The rap crew has been a staple in hip-hop from the start. Doug E. Fresh had the Get Fresh Crew, W.C. had the Maad Circle, and today it seems everyone, from veterans to new-jacks, introduces a crew or two to the rap game. Though the process of putting your crew on has become a relatively easy one, ensuring the success of a rap crew is one of the most difficult things to do. And even if a crew manages to be relatively successful, that success is usually limited by the success of their respective host-star. Biggie’s Junior Mafia couldn’t survive after his demise, and even Lil Kim’s “success” is still bolstered by B.I.G.’s legacy.
The Outlawz on the other hand have managed to be one of the few crews to establish their own legacy in the rap game. Critics may scoff at the notion and dismiss their success to Pac’s influence and die hard fans, but the Outlawz’ record speaks for itself. Plain and simple, as much as Pac’s legacy is respected in the rap game, the rap industry is a successful business first and foremost and successful businesses don’t hire employees based on pity or emotion. If the Outlawz’s only asset was their connection to Pac, they wouldn’t be able to consistently find work in the money-driven rap industry. Furthermore, you’re more likely to find Outlawz fans that refuse to buy the latest rehashed â€˜Pac album than â€˜Pac fans that buy Outlawz albums by mere association.
What makes the Outlawz so appealing to rap fans is the same attitude and outlook on life that made Tupac so popular. The Outlawz have been doing what producers and label execs have been unsuccessfully trying to do with old Tupac vocals, and that’s keeping â€˜Pac’s message relevant and adapting it to changing times. Despite this very appealing aspect of the Outlawz career, they have always suffered from poor production and iffy contributions from fringe members. With “Outlaw 4 Life” the crew has finally addressed these problems by trimming the group down to three dedicated members and upgrading the production. The result is the Outlawz’s best album to date.
The album starts off with the Focus produced “Real Talk.” Over Focus’ gentle piano notes, the Outlawz spit heartfelt rhymes about their struggles both in and out of the rap game. A.D. Future comes through with an original beat on “Can’t Turn Back.” The mix of strings and electric guitar work well to set the triumphant tone of this track as the Outlawz ride on Tupac imposters and declare their intentions to be in the rap game for the long run. “Celebrate” is the album’s first single, and comes correct in every way. Reo’s beat is upbeat and catchy enough to get the average rap fan’s attention, and the song’s celebratory nature is serious enough to make even the most refined thug nod in agreement. TQ’s raspy vocals are perfect on the beat as the underrated vocalist returns to his west coast roots. Kastro captures the essence of the track on the second verse:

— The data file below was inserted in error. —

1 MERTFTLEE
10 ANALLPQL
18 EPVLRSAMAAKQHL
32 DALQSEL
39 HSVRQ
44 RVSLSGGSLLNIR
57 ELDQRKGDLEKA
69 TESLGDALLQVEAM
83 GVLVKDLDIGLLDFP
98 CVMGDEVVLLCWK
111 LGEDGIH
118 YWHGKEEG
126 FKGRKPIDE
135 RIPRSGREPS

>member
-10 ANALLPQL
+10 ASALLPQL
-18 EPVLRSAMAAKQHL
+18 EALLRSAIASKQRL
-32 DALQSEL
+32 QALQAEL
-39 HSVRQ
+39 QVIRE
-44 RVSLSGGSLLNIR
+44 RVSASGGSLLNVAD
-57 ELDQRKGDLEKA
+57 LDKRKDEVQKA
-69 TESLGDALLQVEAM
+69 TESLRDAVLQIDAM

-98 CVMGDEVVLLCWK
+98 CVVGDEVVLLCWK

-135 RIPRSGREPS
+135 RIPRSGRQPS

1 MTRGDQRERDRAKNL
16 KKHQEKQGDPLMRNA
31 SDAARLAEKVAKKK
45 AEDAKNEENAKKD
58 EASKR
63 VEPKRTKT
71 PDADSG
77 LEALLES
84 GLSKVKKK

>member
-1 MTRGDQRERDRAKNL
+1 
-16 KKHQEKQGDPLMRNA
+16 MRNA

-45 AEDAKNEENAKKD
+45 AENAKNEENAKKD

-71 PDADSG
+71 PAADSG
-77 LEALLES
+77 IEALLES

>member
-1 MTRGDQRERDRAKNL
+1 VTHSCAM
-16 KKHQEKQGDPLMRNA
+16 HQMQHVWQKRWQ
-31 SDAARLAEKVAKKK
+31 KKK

“I wasn’t born with a silver spoon
my mama was poor in the delivery room
but we gon make it, look done made it
pops still goin strong, mom poppin the greatest
life been good to a nigga
I remember bout the hood and how I could do a nigga
but not me
I been good to a nigga
I support not no more
I’m a hood rich nigga now
and I’m hangin like wet clothes
the fresh white frisbee tee, countin bank rolls
I ain’t botherin with you stank hoes
another problem bitch, I got enough for those
me, myself, I don’t need nothin else
but a good mind and some good health
that’s all I got on my wish list
pop a bottle, what’s the celebration bitches”
This single is followed by what could potentially be the album’s second single. Anyone familiar with Twista or Midwest hip-hop will instantly recognize The Legendary Traxter’s sinister synth-heavy production. Bun B also shows up for another solid guest contribution, the latest from the man who is quickly becoming 2005’s guest performer of the year.
The album definitely starts out strong, but thankfully doesn’t taper off a bit as it goes along. “They Don’t Understand” fits the theme of the album well and once again finds the Outlawz opening up to the rap world about their struggles in the industry and Pac’s legacy. “Let It Burn” is one of the album’s weaker tracks, but isn’t that bad in itself, especially for those who enjoy lighting up. “These Are The Times” is an upbeat, yet serious, track where the Outlawz and Khujo Goodie deliver another uplifting anthem. “Smilin’ Faces” is another solid track addressing more serious topics. What follows are equally solid tracks where the Outlawz consistently step their game up and show their maturity. The album ends with the jazzy “Listen To Me” and somber and paranoid “Losin’ My Mind.” Both tracks are dope and show the Outlawz’s willingness to address deeper issues this time around.
With “Outlawz 4 Life” the group has definitely taken a big step in the right direction. The production is solid from start to finish, something new to an Outlawz project. The group has also focused on deeper and more relevant issues this time around, as opposed to previous efforts that focused more on thug life. The result is a good album that carries on Tupac’s legacy without imitating â€˜Pac or using him as crutch. For those down with the Outlawz since day one, your patronage has finally been rewarded. Those who’ve strayed from the Outlaw lifestyle in recent years, you’ll find no better time to return than now. And finally, those people who’ve dismissed the Outlawz, you should tune in if only to see â€˜Pac’s vision of the future fulfilled by the success of his “lil’ homies.”